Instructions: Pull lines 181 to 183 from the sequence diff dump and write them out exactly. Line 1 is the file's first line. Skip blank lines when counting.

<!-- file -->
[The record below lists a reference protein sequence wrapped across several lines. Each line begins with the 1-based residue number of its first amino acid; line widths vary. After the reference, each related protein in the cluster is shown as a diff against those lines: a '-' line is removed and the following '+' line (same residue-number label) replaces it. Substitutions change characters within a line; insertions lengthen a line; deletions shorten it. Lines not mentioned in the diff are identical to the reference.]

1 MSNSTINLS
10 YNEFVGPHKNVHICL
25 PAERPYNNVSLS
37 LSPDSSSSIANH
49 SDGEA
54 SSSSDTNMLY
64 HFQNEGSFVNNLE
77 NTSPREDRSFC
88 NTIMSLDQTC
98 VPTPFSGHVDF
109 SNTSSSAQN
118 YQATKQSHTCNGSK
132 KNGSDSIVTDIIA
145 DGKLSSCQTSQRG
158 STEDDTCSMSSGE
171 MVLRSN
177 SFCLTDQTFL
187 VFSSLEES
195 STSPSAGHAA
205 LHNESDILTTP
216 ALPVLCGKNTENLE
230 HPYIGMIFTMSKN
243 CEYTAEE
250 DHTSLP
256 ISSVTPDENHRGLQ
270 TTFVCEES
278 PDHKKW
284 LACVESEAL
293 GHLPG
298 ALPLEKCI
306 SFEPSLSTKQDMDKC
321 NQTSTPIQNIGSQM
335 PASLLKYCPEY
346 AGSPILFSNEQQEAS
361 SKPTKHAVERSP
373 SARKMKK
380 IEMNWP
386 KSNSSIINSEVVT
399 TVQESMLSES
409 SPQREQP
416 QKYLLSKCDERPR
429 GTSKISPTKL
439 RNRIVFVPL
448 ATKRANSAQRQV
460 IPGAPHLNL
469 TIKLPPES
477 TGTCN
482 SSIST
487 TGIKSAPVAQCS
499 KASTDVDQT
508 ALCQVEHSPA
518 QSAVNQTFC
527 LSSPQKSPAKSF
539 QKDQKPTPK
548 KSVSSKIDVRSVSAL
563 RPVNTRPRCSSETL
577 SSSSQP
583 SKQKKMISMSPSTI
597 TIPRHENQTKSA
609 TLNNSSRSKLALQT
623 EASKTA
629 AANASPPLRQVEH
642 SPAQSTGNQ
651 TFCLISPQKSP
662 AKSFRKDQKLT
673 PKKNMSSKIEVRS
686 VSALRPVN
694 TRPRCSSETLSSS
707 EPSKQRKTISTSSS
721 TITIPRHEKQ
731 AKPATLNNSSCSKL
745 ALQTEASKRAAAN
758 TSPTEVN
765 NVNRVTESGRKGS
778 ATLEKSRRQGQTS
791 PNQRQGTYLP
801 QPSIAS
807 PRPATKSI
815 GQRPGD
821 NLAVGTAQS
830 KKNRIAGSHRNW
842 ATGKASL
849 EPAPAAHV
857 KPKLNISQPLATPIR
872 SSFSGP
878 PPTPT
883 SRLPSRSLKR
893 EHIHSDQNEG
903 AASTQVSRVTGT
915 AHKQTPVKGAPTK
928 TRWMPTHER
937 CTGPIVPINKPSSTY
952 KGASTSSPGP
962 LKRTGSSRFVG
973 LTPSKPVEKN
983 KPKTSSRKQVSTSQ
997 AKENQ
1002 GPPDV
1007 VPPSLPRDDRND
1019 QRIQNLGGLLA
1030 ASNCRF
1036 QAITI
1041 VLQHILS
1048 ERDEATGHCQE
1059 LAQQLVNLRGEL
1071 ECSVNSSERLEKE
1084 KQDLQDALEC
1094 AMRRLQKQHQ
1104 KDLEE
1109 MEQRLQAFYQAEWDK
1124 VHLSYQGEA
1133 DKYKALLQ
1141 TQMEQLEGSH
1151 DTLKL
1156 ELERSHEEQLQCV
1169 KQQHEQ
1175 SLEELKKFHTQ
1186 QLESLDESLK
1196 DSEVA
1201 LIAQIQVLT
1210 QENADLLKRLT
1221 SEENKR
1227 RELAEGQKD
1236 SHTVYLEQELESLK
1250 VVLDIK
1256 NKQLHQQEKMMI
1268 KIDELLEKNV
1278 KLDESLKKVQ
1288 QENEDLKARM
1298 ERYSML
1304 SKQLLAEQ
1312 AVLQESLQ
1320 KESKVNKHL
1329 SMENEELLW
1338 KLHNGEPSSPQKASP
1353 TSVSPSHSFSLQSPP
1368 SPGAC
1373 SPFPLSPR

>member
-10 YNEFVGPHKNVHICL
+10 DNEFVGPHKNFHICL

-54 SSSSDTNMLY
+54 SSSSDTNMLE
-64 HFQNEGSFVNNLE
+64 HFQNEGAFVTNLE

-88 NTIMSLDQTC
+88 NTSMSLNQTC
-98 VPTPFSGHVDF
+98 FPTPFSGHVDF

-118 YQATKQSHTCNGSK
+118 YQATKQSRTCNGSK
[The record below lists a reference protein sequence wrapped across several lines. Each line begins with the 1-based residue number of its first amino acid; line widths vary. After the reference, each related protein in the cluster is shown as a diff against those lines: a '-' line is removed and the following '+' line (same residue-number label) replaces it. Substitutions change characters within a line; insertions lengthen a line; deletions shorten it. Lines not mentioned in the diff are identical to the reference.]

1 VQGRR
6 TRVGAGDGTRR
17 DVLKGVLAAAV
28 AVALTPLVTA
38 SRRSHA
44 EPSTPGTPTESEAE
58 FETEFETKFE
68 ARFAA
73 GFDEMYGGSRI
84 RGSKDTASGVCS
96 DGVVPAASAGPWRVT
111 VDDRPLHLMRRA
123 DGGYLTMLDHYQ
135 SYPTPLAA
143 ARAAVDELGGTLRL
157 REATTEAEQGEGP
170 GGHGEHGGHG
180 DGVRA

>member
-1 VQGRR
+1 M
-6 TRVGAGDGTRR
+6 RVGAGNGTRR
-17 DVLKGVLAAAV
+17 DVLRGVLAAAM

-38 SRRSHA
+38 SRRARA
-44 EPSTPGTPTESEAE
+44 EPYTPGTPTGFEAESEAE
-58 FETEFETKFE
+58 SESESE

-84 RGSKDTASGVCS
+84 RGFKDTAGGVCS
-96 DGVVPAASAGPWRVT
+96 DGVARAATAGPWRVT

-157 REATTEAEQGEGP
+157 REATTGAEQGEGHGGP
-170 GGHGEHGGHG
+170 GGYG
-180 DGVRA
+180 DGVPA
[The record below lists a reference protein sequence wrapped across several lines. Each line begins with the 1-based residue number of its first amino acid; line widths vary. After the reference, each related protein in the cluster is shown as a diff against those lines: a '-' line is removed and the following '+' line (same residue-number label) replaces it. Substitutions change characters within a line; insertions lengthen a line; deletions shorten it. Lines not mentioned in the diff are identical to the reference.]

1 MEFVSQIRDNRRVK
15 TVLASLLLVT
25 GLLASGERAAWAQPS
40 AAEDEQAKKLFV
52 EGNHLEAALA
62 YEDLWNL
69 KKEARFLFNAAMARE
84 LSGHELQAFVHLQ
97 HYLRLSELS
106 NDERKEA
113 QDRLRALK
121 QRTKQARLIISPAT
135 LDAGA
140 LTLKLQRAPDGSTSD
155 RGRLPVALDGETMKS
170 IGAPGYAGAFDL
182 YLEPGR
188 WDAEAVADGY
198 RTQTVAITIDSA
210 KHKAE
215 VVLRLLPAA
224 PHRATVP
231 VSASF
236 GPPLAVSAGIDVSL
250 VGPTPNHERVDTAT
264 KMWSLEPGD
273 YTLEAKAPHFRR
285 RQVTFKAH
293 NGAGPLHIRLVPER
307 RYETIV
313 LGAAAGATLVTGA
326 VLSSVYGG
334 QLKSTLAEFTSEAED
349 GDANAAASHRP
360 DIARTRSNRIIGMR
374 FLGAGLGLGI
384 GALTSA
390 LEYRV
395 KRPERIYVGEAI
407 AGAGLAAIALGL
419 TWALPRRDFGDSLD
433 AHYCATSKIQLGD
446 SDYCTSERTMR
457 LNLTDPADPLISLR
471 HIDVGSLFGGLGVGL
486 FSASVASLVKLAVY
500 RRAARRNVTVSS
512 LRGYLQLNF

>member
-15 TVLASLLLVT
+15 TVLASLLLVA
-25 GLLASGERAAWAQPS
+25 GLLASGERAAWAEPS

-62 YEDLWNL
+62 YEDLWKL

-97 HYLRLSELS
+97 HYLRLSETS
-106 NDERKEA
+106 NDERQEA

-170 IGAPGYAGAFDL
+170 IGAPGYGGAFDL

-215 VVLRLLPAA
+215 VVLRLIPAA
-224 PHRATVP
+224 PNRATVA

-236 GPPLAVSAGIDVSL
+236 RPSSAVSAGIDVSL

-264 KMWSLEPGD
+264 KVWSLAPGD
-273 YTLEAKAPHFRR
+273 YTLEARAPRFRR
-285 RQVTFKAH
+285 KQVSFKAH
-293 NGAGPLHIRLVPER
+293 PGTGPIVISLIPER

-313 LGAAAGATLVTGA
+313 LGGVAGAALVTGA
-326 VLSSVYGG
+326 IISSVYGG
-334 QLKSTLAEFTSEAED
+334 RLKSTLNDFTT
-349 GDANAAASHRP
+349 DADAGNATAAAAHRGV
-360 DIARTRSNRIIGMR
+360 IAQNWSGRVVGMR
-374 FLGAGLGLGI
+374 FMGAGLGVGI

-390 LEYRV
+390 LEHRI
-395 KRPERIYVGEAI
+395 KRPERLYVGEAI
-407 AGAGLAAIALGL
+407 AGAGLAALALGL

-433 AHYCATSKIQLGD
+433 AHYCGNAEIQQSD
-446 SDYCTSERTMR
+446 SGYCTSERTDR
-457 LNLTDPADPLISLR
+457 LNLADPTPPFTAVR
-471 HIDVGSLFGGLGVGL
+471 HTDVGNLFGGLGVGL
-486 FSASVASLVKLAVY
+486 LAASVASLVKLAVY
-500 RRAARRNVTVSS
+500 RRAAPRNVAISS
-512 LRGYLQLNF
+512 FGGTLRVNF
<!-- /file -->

-44 EPSTPGTPTESEAE
+44 EPYTPGTPTGFEAESEAE
-58 FETEFETKFE